The distribution of the Crest-tailed Mulgara is restricted, but larger than relevant threshold values (i.e. extent of occurrence (EOO) >20,000 km2 and area of occupancy (AOO) >2,000 km2). Its population size has not been reliably estimated but is probably not substantially >10,000 individuals during low rainfall years; its largest subpopulation may have <1,000 individuals. The population size is inferred to be undergoing continuing decline in parts of its range, although there is recent evidence that numbers have increased in at least some parts of its range following reduction in numbers of European Rabbit numbers. At present, the species could be close to eligibility for Vulnerable under criterion C2a(i). Further survey work should be undertaken to establish recent trends across the entire range of the species.

Previously published Red List assessments:
  • 2008 – Least Concern (LC)
  • 1996 – Vulnerable (VU)
  • 1994 – Vulnerable (V)

Geographic Range [top]

Range Description:

The Crest-tailed Mulgara has (or had) a wide distribution across central and inland Australia. However, precise circumscription of distribution is hampered by long-standing nomenclatural confusion (see Taxonomic notes), which renders many previous non-vouchered records ambiguous. As such, distribution maps are likely to be an imperfect representation, particularly of the former distribution. A current study by P. Woolley (pers. comm. 2014) seeks to review and re-attribute all museum records, and will substantial increase the reliability of such mapping.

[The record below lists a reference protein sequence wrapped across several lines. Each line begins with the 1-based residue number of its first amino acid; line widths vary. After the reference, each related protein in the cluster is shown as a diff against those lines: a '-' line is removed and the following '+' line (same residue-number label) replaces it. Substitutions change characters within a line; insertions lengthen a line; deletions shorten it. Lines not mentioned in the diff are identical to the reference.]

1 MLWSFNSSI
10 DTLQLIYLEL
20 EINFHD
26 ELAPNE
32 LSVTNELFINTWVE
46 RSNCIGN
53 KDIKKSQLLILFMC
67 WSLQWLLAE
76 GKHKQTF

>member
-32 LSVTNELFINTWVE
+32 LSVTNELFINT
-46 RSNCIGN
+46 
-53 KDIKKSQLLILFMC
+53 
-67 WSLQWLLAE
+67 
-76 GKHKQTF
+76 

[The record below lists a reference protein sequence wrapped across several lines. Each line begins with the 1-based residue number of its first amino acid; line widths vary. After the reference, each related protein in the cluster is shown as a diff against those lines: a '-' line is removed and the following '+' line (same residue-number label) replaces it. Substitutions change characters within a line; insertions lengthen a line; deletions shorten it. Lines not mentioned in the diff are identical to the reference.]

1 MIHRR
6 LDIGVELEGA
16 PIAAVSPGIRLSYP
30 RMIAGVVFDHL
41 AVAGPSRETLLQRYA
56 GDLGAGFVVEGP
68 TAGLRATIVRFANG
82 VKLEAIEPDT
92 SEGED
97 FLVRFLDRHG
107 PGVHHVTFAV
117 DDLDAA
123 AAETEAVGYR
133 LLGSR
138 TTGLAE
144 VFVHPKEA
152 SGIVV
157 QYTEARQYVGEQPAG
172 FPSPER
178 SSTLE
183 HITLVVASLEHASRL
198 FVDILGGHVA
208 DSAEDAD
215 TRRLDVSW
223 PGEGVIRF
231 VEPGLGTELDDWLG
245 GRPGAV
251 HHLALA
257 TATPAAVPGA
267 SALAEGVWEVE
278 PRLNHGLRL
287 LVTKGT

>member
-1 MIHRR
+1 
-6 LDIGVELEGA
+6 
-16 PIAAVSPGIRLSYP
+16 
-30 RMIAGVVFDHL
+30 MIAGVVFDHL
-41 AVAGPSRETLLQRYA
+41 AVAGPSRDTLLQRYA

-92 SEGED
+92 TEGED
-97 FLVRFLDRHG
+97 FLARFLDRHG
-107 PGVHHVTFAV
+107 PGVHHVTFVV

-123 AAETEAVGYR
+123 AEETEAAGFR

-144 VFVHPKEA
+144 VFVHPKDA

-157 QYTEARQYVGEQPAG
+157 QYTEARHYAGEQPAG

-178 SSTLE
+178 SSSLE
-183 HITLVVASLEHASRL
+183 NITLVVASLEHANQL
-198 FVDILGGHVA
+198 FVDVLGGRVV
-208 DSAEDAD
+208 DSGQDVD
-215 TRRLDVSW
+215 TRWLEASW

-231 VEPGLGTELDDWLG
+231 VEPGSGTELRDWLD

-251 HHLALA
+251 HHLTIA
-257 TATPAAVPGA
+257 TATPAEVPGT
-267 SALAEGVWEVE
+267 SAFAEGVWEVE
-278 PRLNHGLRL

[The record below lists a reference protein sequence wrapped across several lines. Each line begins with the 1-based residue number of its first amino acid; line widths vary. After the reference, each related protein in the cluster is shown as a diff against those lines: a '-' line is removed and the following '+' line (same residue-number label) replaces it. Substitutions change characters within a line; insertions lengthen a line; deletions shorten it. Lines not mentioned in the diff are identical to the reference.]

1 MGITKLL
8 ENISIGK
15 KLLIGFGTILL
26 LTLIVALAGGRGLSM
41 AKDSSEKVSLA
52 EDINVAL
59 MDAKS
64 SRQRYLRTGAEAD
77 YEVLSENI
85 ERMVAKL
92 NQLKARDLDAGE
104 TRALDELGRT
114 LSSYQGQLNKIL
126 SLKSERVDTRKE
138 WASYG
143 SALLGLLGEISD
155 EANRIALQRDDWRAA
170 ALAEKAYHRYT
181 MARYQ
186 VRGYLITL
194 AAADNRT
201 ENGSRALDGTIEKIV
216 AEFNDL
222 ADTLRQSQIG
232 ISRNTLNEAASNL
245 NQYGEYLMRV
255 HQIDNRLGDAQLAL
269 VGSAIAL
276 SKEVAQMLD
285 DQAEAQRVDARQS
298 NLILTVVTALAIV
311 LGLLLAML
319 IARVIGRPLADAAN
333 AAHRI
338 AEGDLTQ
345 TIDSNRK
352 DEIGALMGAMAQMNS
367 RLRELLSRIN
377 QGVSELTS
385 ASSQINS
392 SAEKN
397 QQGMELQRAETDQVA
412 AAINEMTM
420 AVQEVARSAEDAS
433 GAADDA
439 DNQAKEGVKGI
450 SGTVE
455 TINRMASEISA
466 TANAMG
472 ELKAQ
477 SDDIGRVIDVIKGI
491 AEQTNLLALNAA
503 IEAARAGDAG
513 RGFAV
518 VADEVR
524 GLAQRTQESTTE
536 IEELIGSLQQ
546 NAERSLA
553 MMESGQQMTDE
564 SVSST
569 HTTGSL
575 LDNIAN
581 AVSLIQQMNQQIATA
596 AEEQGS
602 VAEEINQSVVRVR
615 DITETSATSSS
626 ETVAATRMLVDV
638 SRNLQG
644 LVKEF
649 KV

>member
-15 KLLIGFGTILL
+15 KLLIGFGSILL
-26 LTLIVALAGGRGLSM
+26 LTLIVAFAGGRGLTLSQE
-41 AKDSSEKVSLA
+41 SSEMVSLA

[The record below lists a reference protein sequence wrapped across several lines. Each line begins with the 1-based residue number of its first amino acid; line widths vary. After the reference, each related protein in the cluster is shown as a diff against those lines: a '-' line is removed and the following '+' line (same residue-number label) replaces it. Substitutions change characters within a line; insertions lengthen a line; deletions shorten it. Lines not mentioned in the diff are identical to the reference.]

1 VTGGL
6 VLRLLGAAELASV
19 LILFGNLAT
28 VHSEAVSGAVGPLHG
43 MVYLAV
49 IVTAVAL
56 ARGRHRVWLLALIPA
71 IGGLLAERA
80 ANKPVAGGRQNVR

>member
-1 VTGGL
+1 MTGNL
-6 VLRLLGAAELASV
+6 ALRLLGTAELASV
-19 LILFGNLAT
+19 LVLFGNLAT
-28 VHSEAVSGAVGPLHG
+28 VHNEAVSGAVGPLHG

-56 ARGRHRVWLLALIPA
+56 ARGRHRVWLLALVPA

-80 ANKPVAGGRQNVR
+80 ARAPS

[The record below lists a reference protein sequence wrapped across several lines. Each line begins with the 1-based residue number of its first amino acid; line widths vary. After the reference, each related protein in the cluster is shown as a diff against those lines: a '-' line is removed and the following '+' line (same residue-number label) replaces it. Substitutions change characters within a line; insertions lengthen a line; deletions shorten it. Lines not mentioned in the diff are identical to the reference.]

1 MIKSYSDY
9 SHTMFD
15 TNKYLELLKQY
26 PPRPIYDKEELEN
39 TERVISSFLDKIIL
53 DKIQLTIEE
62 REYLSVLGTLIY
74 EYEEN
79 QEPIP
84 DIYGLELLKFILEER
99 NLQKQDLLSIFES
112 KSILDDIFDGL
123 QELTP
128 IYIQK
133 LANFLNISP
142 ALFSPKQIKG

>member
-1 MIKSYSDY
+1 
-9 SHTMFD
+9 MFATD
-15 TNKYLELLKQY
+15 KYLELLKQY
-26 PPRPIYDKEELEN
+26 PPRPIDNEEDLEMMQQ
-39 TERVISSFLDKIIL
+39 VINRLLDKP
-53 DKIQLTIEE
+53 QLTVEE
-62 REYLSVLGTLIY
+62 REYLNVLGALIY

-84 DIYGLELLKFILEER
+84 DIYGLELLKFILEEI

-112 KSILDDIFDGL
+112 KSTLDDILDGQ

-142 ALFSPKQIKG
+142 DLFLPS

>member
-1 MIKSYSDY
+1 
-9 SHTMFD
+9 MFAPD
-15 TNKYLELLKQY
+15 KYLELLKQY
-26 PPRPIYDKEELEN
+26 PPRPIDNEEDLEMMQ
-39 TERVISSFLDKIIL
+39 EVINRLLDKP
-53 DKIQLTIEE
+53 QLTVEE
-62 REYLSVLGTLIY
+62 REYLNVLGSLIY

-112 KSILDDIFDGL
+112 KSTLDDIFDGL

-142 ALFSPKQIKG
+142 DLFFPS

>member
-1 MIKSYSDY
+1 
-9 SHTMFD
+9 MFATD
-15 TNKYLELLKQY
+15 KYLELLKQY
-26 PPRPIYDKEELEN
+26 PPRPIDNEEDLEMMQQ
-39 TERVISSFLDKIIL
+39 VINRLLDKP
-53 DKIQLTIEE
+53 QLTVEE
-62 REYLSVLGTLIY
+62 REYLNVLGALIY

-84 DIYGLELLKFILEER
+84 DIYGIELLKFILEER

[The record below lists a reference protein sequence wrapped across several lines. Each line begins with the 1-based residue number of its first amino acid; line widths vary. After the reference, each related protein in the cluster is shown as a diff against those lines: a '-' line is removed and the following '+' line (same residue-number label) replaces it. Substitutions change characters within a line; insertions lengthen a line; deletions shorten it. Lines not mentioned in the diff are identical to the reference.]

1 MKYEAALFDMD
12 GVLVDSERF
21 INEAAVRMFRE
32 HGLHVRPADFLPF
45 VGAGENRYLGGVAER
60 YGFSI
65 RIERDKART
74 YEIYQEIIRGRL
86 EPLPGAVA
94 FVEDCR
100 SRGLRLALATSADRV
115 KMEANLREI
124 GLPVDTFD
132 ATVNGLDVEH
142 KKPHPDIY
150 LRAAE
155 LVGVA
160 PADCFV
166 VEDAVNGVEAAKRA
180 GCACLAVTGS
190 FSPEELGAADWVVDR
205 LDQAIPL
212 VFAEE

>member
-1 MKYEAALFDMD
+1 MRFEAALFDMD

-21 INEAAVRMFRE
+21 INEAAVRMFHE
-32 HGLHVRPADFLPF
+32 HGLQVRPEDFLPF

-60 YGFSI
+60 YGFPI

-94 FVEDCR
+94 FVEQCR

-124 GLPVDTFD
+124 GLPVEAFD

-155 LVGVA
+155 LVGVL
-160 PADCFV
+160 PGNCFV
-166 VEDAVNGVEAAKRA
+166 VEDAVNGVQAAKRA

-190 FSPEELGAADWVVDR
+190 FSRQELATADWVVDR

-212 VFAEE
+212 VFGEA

Woolley (2006) noted that Wood Jones’ earlier (1923, 1949) records from Ooldea (on the eastern edge of the Nullarbor Plain) were attributable to this species, as were a series from the Canning Stock Route (Western Australia, 1930s), where it occurred sympatrically with D. blythi. There have been no recent confirmed records from Western Australia. The current range may be restricted to the Simpson Desert (Queensland, Northern Territory, South Australia), and the Tirari and Strzelecki Deserts of north-eastern South Australia and the western Lake Eyre region. Tracks of Dasycercus most probably attributable to D. cristicauda were recorded recently on the western and eastern side of Lake Eyre (Southgate 2006) extending to the southern edge of Anna Creek and Etadunna Stations or around 29o S. Trapping in this region has confirmed the presence of the Crest-tailed Mulgara. Further sign was recorded near Goyder Channel between Lake Eyre North and Lake Eyre South (Southgate and Moseby 2011). No sign of Dasycercus was recorded at over 100 plots sampled further south (R. Southgate pers. comm. 2014).